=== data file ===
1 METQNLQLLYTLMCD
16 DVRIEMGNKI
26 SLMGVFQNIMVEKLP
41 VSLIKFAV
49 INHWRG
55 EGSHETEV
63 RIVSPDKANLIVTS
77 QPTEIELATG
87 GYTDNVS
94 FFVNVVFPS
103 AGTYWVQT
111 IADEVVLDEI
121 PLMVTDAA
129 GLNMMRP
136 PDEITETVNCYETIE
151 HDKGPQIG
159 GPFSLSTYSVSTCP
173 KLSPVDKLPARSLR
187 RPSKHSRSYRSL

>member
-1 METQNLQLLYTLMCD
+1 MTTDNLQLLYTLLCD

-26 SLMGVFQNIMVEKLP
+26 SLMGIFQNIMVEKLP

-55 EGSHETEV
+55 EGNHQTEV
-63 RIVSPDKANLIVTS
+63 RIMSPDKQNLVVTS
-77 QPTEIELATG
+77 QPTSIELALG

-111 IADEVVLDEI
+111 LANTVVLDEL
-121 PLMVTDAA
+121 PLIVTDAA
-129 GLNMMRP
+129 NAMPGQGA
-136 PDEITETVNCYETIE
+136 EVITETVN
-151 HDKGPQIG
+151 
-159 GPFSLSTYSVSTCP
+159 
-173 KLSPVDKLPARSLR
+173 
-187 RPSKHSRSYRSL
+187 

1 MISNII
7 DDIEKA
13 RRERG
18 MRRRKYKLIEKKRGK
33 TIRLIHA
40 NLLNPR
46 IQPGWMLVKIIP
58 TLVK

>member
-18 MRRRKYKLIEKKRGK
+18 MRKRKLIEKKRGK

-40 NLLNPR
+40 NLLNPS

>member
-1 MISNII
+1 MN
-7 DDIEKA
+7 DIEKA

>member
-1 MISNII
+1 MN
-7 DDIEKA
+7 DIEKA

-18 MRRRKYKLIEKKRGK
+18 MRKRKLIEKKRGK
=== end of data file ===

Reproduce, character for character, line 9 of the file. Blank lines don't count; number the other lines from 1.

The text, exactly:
87 GYTDNVS